So, what does this all mean? 

  • Don't be in a rush to give up. Lots of women conceive on subsequent cycles.
  • Having a miscarriage from IVF, and likely from other treatments, means you are more likely to have a baby, not less likely.

Caffeine, vitamins and miscarriage

Can caffeine affect your miscarriage risk: Princeton IVF blog
Caffeinated beverages and risk of miscarriage

It may be time to cut back on coffee before pregnancy...

An new study from the National Institutes of Health suggests that the morning pilgrimage to Starbucks, Dunkin Donuts or your favorite coffee may not be such a good idea, at least if you or your partner are trying to get pregnant.  In the past, it was thought that small amounts of caffeine intake were not an issue, but researchers have now found that the as little as 2 drinks a day may almost double the risk of a pregnancy ending in miscarriage. Furthermore, this risk was present not just during pregnancy but when a woman drinks caffeinated beverages even several months before conception, and was even true when the male partner consumes caffeinated drinks. The risk of miscarriage was just as high when the male partner used caffeine.

So, does that mean caffeine causes miscarriages?

Not necessarily. The study was small so this could just be a statistical fluke and it is quite possible that people who drink more coffee have other unrelated issues that make them more prone to miscarriage.  Still, prudence would suggest  avoiding caffeinated beverages such as coffee, tea and soda are a good idea when planning pregnancy.

But, there is a bright side to the study...Vitamins.

It turns out that women who took multivitamins actually had a lower miscarriage risk, by about 50 %.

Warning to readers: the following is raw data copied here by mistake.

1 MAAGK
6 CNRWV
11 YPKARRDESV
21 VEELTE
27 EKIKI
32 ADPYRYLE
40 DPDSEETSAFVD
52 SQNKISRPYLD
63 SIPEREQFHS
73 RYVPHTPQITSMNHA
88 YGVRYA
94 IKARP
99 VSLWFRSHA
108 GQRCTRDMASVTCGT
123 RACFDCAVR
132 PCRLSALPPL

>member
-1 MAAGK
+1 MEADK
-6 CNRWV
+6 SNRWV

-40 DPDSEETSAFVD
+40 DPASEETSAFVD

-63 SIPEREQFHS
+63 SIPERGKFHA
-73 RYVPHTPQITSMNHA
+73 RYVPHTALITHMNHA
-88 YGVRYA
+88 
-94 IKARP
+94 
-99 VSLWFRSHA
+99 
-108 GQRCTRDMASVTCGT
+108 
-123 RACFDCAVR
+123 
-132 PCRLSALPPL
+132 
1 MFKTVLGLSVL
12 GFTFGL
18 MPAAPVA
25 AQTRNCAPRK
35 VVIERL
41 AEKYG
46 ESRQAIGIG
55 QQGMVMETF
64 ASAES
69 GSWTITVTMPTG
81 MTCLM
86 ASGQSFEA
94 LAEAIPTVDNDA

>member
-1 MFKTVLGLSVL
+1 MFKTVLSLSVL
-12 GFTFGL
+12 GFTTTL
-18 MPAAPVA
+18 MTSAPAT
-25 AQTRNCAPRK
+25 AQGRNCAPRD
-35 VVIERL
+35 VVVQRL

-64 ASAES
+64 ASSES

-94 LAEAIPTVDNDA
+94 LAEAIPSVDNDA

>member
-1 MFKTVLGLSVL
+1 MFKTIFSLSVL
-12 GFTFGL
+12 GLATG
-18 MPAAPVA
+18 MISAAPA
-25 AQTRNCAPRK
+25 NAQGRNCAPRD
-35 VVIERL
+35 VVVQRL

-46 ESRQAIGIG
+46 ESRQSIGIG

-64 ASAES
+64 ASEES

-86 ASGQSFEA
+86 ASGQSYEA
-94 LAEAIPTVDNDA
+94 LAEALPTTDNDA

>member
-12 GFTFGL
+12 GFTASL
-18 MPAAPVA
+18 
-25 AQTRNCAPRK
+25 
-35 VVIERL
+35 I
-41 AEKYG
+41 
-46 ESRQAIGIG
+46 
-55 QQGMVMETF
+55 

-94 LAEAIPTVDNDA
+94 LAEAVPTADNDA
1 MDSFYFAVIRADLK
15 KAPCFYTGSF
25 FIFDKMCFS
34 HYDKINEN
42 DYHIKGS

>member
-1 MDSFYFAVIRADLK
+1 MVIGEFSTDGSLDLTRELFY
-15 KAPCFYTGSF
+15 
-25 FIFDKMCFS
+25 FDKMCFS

Endometriosis and pregnancy outcomes

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Can endometriosis affect the chances for a successful pregnancy?

A new study from Scotland suggests that it may. It has been known for years that endometriosis can cause infertility, but it was less clear was whether it might affect the outcomes of those who do successfully conceive.

For those who are unfamiliar, endometriosis is a condition in which tissue resembling the endometrium (the lining of the uterus) grows in places where it does not normally belong such as as on the ovary, near the fallopian tubes or in other parts in the peritoneal membrane that lines the pelvis. Besides affecting fertility, endometriosis can result in painful menses (dysmenorrhea) and painful intercourse (dyspareunia). The symptoms of endometriosis are often cyclic, fluctuating along with a woman's reproductive hormones.

In a large study presented at the ESHRE meeting in Lisbon, the group from Edinburgh in the UK, reported that women who with known endometriosis were more likely to have miscarriages and ectopic pregnancies that those who did not. While this does not prove that endometriosis causes poor pregnancy outcomes, it does suggest that women with endometriosis are more likely to experience an early pregnancy loss or ectopic pregnancy.

Miscarriages and misperceptions

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A recent survey published in Obstetrics and Gynecology suggests most of the public is poorly informed about how common miscarriage is and what causes early pregnancy losses.

First the good news. Most folks' perception is actually worse than reality, and most respondents identified genetic abnormalities as the most common cause for miscarriage.  As a reproductive medicine specialist, these misunderstandings come as no surprise. Here are some of the misperceptions the surveyors found...

10-15% of pregnancies end in miscarriage, but ...

  • Most respondents believe miscarriages are rare (< 6%)

Stressful life events, lifting heavy objects and prior IUD or birth control pill use do not miscarriages but..

  • 76 % believed that stress causes miscarriages
  • 64 % believed that lifting heavy object can cause miscarriages
  • 28 % believed that prior IUD use (Mirena, Paraguard) can cause miscarriages
  • 22 % believed that prior birth control pills can cause miscarriages

The take home message from the study is that many couples attribute their pregnancy losses to factors within their control even though this is rarely the case, and counseling is the solution.